Shell Input and Output

The Bourne shell provides a number of ways to read and write files, display text, and get information from the user, including echo (described previously in “Shell Script Basics”), printf, read, cat, pipes, and redirection. This chapter describes these mechanisms.

Shell Script Input and Output Using printf and read

The Bourne shell syntax provides basic input with very little effort.

#!/bin/sh
printf "What is your name?  -> "
read NAME
echo "Hello, $NAME.  Nice to meet you."

You will notice two things about this script. The first is that it introduces the printf command. This command is used because, unlike echo, the printf command does not automatically add a newline to the end of the line of output. This behavior is useful when you need to use multiple lines of code to output a single line of text. It also just happens to be handy for prompts.

The second thing you'll notice is the read command. This command takes a line of input and separates it into a series of arguments. Each of these arguments is assigned to the variables in the read statement in the order of appearance. Any additional input fields are appended to the last entry.

You can modify the behavior of the read command by modifying the shell variable IFS (short for internal field separators). The default behavior is to split inputs everywhere there is a space, tab, or newline. By changing this variable, you can make the shell split the input fields by tabs, newlines, semicolons, or even the letter 'q'. This change in behavior is demonstrated in the following example:

#!/bin/sh
printf "Type three numbers separated by 'q'. -> "
IFS="q"
read NUMBER1 NUMBER2 NUMBER3
echo "You said: $NUMBER1, $NUMBER2, $NUMBER3"

If, for example, you run this script and enter 1q3q57q65, the script replies with You said: 1, 3, 57q65. The third value contains 57q65 because only three values are requested in the read statement.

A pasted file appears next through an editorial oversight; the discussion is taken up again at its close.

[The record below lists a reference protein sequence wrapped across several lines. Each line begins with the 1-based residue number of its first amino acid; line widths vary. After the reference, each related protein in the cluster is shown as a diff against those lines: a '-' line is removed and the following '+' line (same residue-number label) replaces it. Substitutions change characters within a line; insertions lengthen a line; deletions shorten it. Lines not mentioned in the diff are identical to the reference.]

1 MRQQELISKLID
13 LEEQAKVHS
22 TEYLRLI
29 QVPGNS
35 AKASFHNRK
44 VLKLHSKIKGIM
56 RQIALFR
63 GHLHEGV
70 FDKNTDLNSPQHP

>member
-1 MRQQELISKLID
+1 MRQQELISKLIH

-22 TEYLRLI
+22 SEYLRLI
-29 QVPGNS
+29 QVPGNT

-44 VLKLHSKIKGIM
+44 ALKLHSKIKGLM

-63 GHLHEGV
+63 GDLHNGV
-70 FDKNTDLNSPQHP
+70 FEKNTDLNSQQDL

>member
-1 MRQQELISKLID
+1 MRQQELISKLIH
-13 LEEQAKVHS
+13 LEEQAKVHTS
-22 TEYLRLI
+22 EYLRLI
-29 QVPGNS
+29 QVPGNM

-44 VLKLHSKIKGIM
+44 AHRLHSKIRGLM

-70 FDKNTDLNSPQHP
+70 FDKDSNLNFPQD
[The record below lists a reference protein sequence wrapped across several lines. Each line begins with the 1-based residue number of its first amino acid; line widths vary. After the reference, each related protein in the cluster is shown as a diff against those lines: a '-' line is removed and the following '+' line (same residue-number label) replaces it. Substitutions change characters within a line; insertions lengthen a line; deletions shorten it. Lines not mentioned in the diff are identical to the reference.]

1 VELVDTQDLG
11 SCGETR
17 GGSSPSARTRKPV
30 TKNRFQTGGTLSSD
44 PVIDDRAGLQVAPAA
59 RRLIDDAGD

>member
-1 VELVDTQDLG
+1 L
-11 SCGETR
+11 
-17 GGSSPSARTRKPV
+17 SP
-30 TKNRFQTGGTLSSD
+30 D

But what if you don’t know how many parameters the user will specify? Obviously, a single read statement cannot split the input up into an arbitrary number of variables, and the Bourne shell does not contain true arrays. Fortunately, the eval builtin can be used to simulate an array using multiple shell variables. This technique is described in “Using the eval Builtin for Data Structures, Arrays, and Indirection.”

Alternatively, you can use the for statement, which splits a single variable into multiple pieces based on the internal field separators. This statement is described in “The for Statement.”

Bulk I/O Using the cat Command

For small I/O, the echo command is well suited. However, when you need to create large amounts of data, it may be convenient to send multiple lines to a file simultaneously. For these purposes, the cat command can be particularly useful.

By itself, the cat command really doesn’t do anything that can’t be done using redirect operators (except for printing the contents of a file to the user’s screen). However, by combining it with the special operator <<, you can use it to send a large quantity of text to a file (or to the screen) without having to use the echo command on every line.

For example:

cat > mycprogram.c << EOF
#include <stdio.h>
int main(int argc, char *argv[])
{
    char array[] = { 0x25, 115, 0 };
    char array2[] = { 68, 0x61, 118, 0x69, 0144, 040,
                        0107, 97, 0x74, 119, 0157, 0x6f,
                        100, 0x20, 0x72, 117, 'l', 0x65,
                        115, 041, 012, 0 };
    printf(array, array2);
}
EOF

This example script takes the text after the line containing the cat command up to (but not including) the line that begins with EOF and stores it into the file mycprogram.c. Note that the token EOF can be replaced with any token, so long as the following conditions are met: